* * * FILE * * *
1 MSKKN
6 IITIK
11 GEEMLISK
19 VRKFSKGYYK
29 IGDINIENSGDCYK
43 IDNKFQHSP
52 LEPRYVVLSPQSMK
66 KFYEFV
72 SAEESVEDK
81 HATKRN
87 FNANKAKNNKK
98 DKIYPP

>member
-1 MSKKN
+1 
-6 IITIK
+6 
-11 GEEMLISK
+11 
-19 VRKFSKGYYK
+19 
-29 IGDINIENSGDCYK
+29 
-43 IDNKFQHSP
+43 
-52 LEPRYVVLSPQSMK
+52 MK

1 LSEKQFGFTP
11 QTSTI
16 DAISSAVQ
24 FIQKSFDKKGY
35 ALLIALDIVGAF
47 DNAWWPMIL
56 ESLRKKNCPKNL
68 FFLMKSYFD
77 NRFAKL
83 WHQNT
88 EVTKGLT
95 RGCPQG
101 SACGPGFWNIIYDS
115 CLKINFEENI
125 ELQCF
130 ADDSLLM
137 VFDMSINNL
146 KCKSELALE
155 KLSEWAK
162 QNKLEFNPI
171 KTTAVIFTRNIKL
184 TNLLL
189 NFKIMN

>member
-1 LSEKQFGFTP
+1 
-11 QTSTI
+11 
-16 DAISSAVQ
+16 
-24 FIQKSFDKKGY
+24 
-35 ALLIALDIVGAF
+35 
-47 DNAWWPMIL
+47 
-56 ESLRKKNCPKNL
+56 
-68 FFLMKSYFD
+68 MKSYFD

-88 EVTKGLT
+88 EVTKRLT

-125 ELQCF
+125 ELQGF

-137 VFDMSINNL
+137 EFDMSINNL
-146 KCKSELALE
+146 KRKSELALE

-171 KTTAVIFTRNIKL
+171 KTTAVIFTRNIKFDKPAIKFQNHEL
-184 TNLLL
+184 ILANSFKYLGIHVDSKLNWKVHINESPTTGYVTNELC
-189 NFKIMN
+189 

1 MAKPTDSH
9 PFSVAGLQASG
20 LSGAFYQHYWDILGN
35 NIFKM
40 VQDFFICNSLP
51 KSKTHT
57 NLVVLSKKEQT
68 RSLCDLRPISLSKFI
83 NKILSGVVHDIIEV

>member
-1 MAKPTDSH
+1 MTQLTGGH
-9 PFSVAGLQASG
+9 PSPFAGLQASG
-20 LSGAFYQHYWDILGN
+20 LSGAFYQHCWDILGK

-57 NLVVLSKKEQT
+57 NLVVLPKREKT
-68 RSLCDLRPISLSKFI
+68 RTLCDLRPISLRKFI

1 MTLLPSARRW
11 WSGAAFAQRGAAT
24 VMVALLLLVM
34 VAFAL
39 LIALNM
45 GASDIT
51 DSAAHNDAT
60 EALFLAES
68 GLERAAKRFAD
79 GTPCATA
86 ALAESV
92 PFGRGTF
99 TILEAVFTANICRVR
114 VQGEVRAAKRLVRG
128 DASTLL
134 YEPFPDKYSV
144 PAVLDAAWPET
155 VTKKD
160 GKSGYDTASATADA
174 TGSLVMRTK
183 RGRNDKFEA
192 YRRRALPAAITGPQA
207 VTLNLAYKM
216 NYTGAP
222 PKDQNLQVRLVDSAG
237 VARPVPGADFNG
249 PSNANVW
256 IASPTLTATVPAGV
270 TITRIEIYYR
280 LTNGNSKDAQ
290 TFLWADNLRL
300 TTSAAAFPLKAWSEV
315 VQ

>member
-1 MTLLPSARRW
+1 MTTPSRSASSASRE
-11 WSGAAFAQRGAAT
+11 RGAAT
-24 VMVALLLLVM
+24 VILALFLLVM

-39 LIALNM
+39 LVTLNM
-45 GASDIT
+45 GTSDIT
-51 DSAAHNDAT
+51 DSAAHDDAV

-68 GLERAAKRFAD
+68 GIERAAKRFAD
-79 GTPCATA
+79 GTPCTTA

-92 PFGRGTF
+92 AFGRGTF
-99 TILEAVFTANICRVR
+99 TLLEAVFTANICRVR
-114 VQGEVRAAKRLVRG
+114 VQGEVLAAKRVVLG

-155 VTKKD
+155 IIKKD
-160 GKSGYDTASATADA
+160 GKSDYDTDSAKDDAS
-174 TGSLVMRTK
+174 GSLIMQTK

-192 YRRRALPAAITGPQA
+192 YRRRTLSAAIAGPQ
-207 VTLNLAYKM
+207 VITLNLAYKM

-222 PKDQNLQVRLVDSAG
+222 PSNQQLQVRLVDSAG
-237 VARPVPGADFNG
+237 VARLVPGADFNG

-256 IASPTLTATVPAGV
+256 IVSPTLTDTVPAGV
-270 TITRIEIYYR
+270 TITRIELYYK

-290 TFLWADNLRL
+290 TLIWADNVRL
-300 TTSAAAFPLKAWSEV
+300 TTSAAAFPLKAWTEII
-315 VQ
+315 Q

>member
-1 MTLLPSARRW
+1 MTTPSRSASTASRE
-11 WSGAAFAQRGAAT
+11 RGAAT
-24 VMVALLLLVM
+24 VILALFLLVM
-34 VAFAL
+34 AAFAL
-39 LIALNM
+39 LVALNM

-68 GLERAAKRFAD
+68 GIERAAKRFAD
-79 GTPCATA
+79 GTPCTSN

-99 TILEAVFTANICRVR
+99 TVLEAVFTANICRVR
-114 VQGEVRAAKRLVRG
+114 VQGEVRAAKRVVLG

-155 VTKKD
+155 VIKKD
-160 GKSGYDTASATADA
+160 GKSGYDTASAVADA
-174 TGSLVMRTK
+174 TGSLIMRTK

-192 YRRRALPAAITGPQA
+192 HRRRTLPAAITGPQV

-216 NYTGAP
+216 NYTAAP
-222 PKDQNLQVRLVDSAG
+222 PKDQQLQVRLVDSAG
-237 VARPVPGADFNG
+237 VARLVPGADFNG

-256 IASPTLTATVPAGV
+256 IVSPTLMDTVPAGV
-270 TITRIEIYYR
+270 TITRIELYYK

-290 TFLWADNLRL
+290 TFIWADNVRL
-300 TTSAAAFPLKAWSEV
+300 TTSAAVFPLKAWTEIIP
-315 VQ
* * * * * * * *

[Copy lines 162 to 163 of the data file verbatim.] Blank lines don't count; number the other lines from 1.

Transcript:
-174 TGSLVMRTK
+174 GSLIMQTK